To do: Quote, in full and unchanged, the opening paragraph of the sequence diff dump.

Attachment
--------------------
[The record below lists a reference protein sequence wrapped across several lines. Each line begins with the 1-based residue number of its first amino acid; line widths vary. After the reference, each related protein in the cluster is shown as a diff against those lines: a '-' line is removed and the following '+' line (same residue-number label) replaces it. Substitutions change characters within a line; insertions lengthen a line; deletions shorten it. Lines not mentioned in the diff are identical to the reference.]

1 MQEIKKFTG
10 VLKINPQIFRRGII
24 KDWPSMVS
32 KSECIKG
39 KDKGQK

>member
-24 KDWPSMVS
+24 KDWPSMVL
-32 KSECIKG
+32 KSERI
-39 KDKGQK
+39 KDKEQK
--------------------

[The record below lists a reference protein sequence wrapped across several lines. Each line begins with the 1-based residue number of its first amino acid; line widths vary. After the reference, each related protein in the cluster is shown as a diff against those lines: a '-' line is removed and the following '+' line (same residue-number label) replaces it. Substitutions change characters within a line; insertions lengthen a line; deletions shorten it. Lines not mentioned in the diff are identical to the reference.]